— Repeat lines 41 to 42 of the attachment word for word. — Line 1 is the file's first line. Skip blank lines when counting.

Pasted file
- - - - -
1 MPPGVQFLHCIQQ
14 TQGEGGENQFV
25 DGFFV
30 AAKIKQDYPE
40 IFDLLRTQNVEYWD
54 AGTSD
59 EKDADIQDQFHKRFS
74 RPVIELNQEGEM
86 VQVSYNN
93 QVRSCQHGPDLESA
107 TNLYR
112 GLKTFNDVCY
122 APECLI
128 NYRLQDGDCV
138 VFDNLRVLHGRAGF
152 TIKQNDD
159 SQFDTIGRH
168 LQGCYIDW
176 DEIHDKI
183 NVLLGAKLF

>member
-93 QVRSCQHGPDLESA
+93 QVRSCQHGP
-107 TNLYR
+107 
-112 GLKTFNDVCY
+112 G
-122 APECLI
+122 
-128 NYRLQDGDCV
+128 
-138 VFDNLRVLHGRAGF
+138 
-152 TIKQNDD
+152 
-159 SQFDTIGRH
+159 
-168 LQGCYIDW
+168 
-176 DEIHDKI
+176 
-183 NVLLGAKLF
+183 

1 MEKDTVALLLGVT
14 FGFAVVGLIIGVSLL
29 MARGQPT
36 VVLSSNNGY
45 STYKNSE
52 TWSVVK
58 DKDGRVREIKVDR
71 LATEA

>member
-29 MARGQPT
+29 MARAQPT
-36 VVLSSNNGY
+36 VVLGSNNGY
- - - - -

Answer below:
+176 
-183 NVLLGAKLF